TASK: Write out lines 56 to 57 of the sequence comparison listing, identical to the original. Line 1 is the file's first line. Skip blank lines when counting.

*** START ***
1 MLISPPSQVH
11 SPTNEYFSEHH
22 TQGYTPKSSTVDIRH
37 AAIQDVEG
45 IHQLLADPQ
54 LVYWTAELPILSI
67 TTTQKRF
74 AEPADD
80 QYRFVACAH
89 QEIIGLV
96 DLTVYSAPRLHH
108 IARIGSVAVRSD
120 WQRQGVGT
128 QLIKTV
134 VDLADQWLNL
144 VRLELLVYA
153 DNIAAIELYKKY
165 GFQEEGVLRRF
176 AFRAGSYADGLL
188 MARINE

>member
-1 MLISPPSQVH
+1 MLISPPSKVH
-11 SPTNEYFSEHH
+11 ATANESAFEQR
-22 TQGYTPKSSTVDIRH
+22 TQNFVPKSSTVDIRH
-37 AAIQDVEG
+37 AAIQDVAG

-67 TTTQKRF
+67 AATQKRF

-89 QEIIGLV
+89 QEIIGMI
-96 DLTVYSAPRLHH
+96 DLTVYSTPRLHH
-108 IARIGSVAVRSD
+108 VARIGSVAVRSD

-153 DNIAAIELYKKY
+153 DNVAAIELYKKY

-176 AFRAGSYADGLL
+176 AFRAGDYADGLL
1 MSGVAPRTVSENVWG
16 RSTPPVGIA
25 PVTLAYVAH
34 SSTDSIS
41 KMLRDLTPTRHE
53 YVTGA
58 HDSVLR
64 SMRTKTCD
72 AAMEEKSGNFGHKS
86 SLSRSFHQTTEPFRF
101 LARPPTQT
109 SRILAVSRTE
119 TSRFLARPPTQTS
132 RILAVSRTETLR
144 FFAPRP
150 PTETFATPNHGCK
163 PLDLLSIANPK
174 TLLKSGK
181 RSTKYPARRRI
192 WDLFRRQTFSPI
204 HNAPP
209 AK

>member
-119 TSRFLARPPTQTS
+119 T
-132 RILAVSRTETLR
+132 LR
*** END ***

144 FFAPRP
150 PTETFATPNHGCK